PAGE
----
Thankfully, the work’s already halfway done for them by those exact same polarized, riled-up members, who have been taught exactly what to do when a serious criticism arises of their practices and beliefs.

Criticism Avoidance on Parade.

A week ago, I shared with you the story of Kim Burrell’s homophobia. She’s a singer and minister who let loose a sermon one fine day to her church that was all about how ickie she thought LGBTQ people were. At the time, I noted that I was already seeing both tons of criticism of her sermon and tons of support for it. The support, of course, was coming from her fellow culture warriors, who saw her as a fine, upstanding Christian who was speaking out so very bravely about the (I suppose?) Sparkly Gay Rainbow Mafia or something.

She’d already lost a potentially very lucrative guest spot on Ellen DeGeneres’ talk show by the time I ran that post (Ellen gave her all the time in the world, I think we all decided, to issue an apology–seriously classy, that lady). Since then, she’s also lost her equally-lucrative radio program. The show was called “Bridging the Gap” and was broadcast out of Texas Southern University’s radio station, KTSU-FM, before being dropped without much comment. She was also uninvited from even attending a gospel music awards ceremony.

That radio show link–or really any link about the story that allows comments, but let’s just look at that one–shows us exactly what the playbook is for TRUE CHRISTIANS™ when confronted with criticism of their hatred:

Commenters declared Kim Burrell a modern-day martyr, though she’s anything but,

Whined about how the evil mean ole libruls are just intolerant of bigots’ intolerance, because they really hope non-Christians will play along,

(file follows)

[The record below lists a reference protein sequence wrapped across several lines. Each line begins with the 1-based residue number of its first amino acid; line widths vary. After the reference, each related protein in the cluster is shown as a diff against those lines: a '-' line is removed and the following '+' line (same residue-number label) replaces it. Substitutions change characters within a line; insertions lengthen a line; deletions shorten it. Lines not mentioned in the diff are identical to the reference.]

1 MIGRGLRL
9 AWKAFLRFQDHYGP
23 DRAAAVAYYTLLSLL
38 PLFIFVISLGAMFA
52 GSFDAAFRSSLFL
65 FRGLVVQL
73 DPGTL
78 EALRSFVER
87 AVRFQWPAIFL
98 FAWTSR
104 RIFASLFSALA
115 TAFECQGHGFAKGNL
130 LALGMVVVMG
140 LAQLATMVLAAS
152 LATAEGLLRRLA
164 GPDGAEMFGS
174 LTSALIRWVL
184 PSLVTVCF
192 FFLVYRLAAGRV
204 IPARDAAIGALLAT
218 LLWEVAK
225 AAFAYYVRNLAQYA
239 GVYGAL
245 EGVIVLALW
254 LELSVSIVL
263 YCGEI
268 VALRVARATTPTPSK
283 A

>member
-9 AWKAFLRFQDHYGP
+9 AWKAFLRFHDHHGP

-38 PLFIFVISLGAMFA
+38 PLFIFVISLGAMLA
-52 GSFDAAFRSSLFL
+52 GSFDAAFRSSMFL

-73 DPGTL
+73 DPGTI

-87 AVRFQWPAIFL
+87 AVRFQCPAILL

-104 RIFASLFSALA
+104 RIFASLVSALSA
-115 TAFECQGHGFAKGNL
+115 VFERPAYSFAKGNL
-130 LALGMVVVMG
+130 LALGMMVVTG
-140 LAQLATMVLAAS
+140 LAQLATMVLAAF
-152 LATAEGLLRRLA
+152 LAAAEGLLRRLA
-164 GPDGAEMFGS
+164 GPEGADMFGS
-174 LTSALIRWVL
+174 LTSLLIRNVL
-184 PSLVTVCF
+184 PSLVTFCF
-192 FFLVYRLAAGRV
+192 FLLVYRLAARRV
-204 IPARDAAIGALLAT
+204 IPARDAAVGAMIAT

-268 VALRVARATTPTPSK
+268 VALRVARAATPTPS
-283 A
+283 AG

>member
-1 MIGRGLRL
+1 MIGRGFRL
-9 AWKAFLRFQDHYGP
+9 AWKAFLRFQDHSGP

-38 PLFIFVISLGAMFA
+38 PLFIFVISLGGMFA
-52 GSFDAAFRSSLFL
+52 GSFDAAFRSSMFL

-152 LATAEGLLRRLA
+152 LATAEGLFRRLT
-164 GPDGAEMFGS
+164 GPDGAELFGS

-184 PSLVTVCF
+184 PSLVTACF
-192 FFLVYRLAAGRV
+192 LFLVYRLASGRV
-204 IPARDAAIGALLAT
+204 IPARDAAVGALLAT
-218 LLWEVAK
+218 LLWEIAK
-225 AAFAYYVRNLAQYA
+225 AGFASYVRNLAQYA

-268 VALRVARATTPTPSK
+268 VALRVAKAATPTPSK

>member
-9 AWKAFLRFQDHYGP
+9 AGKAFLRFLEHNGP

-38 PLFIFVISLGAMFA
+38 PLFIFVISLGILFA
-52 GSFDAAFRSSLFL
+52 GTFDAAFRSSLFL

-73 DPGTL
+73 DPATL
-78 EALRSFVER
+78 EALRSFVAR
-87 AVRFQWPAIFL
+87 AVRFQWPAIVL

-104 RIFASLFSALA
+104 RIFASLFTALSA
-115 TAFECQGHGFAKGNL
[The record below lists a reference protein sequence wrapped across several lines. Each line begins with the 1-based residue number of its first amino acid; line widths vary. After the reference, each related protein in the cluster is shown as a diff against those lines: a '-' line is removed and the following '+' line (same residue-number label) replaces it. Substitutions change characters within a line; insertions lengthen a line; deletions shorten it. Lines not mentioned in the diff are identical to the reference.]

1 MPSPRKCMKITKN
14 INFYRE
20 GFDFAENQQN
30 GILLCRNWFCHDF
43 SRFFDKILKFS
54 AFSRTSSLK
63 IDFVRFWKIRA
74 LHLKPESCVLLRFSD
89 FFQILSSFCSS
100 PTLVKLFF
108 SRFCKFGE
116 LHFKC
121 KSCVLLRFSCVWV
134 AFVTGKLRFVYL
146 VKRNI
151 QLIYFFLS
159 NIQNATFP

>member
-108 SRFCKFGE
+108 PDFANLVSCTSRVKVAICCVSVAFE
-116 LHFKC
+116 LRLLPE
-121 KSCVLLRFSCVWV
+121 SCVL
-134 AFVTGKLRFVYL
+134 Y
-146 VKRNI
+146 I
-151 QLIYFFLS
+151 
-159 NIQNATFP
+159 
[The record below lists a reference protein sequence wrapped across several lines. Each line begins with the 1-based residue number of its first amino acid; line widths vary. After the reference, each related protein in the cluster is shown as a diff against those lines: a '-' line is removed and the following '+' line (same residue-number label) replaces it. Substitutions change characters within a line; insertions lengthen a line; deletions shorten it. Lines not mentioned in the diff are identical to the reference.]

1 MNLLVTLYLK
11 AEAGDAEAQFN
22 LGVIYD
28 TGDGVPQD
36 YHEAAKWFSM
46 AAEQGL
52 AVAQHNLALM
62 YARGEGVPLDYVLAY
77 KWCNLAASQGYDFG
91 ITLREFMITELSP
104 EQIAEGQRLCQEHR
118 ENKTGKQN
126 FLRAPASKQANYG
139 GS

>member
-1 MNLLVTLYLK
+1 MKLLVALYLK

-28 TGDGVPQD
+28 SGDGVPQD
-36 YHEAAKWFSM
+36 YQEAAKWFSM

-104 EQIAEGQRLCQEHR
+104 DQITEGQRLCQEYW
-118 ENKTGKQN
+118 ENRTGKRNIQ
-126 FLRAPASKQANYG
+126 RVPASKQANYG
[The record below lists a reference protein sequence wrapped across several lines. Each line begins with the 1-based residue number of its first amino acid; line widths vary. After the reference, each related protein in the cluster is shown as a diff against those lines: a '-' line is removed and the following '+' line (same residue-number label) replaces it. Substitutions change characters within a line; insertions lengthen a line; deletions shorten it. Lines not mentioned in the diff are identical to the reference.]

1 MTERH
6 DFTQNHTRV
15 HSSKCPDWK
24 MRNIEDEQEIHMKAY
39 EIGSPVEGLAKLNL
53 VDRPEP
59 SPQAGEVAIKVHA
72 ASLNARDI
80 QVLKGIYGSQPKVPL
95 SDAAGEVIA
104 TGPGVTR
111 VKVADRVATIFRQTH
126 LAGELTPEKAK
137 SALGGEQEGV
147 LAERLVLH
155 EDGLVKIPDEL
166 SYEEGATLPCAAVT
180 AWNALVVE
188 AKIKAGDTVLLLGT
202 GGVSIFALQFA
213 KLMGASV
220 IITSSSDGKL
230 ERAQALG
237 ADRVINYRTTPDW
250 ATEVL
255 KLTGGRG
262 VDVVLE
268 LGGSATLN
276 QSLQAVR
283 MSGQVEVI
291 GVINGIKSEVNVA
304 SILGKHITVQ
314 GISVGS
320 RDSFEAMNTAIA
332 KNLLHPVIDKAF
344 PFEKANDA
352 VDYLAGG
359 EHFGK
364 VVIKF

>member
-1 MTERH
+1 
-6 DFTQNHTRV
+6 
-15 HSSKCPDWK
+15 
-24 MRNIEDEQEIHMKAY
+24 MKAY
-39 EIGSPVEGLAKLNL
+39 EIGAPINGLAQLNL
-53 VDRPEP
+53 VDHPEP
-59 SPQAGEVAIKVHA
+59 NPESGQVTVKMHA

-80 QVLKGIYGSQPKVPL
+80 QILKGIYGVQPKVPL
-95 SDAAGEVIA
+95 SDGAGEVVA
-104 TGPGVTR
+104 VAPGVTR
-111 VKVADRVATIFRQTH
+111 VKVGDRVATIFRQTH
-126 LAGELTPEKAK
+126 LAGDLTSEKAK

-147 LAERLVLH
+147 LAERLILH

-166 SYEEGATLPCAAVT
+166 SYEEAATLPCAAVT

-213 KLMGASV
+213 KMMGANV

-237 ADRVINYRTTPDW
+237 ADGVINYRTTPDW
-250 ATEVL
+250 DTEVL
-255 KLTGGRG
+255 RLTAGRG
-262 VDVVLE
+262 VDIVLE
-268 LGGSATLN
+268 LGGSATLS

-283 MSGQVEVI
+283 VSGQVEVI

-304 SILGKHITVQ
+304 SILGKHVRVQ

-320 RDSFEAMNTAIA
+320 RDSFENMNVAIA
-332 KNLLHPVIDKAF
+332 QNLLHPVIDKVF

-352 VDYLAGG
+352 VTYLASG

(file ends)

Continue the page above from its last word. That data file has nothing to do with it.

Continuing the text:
Hinted about freedom of speech violations, though none occurred,

Grumbled that the majority (which they clearly believe they still have at this point) should be allowed to determine rights for marginalized members of minority groups, despite that specifically being something our secular government wants to avoid (and which would backfire dramatically on toxic Christians if we did allow such a tyranny to occur),

Pointed to Christian pseudoscience regarding how “unnatural” gay sex is (and really, they obsessed to the point of weirdness about gay sex generally, by which we mean anal sex and girl-on-girl sex. Bigots-for-Jesus are more obsessed with both ideas more than actual gay and lesbian people are), despite the fact that the whole concept of “unnatural sex” doesn’t exist in the animal kingdom, and finally:

Declared that Kim Burrell is getting pushback purely because Jesus said that all TRUE CHRISTIANS™ would, and therefore what she said is as Christlike as it could ever get and it’s just the mean ole sinful world that is reacting to her Jesus Aura like a bottle of Diet Coke responds to getting a Mentos mint dropped into it.

Some things in life are best subtitled with "It seemed like a good idea at the time."
Some things in life are best subtitled with “It seemed like a good idea at the time.”

They can say all of this and more, but it won’t silence the people criticizing them. That’s absolutely what they’re trying to do, you know. They want everyone to just shut up and let them grandstand like the bunch of hypocritical painted sepulchres they are, swanning around congratulating themselves for having made all the correct decisions and imagining that their breathtaking JESUS AURA is the only thing stopping legions of converts from clawing their way into every church in America and facing up to their horrifying sins.

What’s funny is that the criticism they’re fighting so hard to reject is the much-needed feedback that any business should be grateful to receive from potential and alienated customers. Rather than face that much-needed feedback, they will do literally anything to avoid it and destroy it before it hits too close to home.

It’s a Gift, Not a Goddamned Attack Drone.

How many Kitchen Nightmares episodes involve a clueless manager/owner reacting in complete bafflement to Gordon Ramsay’s criticism because “nobody ever complained before about the food”?